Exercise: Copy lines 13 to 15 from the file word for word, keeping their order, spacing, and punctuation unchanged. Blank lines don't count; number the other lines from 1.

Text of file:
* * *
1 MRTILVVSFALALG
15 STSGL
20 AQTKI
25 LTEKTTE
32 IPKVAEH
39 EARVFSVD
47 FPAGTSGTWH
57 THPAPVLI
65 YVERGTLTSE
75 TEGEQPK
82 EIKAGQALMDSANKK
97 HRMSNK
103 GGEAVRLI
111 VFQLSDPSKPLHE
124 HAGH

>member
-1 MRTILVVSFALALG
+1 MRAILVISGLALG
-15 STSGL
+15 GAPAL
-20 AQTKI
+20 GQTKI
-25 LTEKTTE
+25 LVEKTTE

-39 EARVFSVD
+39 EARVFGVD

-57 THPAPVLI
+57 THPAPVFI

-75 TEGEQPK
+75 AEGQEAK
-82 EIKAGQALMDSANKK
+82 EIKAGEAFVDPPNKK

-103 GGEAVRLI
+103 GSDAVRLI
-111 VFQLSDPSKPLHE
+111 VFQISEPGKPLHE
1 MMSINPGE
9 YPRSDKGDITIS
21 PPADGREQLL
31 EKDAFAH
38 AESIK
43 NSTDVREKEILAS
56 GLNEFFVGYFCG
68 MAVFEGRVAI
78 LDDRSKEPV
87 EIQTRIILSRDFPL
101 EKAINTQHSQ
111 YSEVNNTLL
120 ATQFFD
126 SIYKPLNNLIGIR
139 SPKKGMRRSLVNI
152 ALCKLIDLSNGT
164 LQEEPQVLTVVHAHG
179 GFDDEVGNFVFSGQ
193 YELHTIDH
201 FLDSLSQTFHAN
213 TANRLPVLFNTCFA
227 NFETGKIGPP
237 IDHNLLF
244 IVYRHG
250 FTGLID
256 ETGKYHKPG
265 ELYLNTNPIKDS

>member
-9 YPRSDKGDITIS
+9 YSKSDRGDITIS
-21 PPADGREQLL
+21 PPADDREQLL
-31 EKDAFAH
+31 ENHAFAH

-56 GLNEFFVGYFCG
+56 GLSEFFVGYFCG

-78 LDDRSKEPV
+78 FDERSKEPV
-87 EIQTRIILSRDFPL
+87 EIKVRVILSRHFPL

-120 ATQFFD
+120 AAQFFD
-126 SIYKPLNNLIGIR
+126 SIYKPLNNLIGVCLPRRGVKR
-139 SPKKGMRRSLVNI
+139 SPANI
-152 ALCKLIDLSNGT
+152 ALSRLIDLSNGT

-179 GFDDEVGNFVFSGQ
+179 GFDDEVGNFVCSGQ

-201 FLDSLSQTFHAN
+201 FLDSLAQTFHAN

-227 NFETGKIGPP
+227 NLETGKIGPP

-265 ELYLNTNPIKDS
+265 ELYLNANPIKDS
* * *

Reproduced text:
103 GGEAVRLI
111 VFQLSDPSKPLHE
124 HAGH